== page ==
We looked on forums where people we’re begging vendors for native integrations 🙂
The very first customers of Ahrefs came from our founder being active at different niche forums/communities, and pitching our tool set there.
And because the product was really good, people started telling their friends about it.
From the very beginning our growth strategy relied on “good product” + “word of mouth”, and it is still the case to this day.
It took Gleam 5 months to reach 100 paying customers.
What did we learn along the way?
The term “do things that don’t scale” couldn’t be closer to the truth. If you’ve got a small network, you’ll need to do things like cold emailing, cold calling, perform live demonstrations, and attend networking events much more often.
Here are a few things that helped Gleam.io get traction.
1. Asked questions
We emailed 30 businesses that ran contests and asked about their problems. What platforms did they use? What were the limitations? What features could make their lives easier?
These insights were the cornerstone of our MVP.
2. Understand the market
Once you have a product worth beta testing, the next step was to get users on board. We emailed 50 bloggers and offered them each a lifetime plan to help us test. This stage was critical to getting the MVP to a point where people would actually pay cold hard cash for it:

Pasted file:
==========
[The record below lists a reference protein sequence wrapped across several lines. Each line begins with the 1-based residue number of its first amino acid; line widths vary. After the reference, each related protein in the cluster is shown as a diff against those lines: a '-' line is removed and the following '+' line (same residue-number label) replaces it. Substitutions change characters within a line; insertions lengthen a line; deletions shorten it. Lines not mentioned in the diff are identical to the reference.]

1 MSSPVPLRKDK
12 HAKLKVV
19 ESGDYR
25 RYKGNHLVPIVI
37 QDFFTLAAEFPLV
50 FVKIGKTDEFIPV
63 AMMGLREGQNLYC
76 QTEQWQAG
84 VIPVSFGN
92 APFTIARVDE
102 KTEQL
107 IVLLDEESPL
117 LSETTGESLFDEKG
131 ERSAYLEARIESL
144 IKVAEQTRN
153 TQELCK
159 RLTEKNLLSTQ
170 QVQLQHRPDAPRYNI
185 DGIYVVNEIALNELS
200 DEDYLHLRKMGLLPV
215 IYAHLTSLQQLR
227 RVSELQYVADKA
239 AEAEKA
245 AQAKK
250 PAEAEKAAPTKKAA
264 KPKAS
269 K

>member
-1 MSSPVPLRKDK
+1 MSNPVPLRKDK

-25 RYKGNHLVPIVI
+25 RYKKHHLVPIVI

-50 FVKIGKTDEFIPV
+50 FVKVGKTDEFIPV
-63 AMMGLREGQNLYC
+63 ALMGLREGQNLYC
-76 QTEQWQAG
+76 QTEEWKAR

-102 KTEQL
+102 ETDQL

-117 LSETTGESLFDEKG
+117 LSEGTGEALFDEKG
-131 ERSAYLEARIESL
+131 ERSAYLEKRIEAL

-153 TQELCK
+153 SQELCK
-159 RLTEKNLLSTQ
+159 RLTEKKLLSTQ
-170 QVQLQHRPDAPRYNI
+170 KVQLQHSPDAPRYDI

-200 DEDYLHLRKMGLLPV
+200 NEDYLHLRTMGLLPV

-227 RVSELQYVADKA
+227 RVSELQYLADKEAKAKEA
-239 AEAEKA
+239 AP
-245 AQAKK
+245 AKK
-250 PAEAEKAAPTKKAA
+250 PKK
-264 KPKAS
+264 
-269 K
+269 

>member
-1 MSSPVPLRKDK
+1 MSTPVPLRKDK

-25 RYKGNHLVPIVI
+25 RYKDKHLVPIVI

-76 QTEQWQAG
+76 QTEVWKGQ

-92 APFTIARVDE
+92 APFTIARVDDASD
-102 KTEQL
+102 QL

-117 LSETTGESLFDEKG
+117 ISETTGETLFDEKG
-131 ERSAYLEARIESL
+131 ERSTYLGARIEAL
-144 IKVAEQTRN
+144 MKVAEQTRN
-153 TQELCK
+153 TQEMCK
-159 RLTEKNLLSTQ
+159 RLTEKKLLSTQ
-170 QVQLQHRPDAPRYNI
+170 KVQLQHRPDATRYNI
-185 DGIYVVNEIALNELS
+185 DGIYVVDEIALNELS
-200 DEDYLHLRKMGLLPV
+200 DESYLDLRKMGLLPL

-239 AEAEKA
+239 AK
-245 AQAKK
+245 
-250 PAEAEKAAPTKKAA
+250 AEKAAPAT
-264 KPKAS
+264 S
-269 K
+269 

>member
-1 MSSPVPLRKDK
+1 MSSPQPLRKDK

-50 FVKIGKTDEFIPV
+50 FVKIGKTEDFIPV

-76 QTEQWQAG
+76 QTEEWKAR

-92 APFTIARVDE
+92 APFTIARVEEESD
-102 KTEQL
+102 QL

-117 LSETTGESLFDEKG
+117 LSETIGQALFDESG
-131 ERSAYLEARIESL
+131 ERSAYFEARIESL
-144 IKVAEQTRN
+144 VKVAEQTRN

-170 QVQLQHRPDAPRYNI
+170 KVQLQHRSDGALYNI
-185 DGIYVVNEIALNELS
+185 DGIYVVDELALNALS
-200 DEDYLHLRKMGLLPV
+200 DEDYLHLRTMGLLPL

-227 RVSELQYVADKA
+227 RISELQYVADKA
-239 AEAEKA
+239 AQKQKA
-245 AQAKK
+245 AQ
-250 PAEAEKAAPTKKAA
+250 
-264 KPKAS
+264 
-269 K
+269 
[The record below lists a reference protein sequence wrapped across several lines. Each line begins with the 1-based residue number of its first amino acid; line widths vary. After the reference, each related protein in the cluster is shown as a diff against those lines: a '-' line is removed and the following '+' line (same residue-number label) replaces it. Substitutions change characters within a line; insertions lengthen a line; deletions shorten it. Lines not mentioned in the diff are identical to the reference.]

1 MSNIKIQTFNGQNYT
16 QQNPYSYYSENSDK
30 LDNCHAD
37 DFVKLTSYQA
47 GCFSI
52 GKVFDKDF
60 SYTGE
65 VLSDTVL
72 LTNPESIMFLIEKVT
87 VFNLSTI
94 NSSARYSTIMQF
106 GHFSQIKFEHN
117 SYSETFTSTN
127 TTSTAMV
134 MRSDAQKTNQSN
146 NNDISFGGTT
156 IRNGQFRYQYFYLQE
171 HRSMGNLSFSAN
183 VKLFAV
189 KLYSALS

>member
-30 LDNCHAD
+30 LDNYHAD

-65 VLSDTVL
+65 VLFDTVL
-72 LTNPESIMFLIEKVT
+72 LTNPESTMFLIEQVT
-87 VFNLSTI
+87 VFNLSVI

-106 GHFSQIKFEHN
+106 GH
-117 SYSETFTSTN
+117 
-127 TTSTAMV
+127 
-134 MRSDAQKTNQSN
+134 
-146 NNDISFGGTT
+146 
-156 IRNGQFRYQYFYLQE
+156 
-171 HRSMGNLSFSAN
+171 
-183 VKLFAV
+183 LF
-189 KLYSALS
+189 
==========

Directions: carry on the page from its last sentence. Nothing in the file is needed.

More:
3. Sent 10 emails a day
For two months I sent 10 cold outreach emails every single day to prospects:
I had varying results:
- Emailing founders: 90% response rate
- Emailing marketing team: 50% response rate
- Using contact us/feedback forms: 10% response rat
If the email channel didn’t wasn;t working, I found them on Twitter 🙂
Note: we often used keyword searches on social media sites like Twitter to find outreach prospects:
4. Used freemiums to create a viral loop
Around 30% of our new signups come directly from branding in our widgets, or from seeing our contests featured on other sites. This brings us a stream of passive leads without having to invest more into paid acquisition:
There were three things that helped Pipedrive get it’s first 1,000 paying customers:
1. Address the pain
After looking at Dave McClure’s brilliant “pain-killer vs. vitamins” slides I realised we realized we could and should have less features compared to competitors as long as our product eased the pain better.
2. Getting the product in the hands of the right people
On month four our revenues barely covered our hosting costs and we were growing a measly 10-20% per month. So, we got the product in the hands of bloggers, influencers and thought leaders who could review and amplify our product.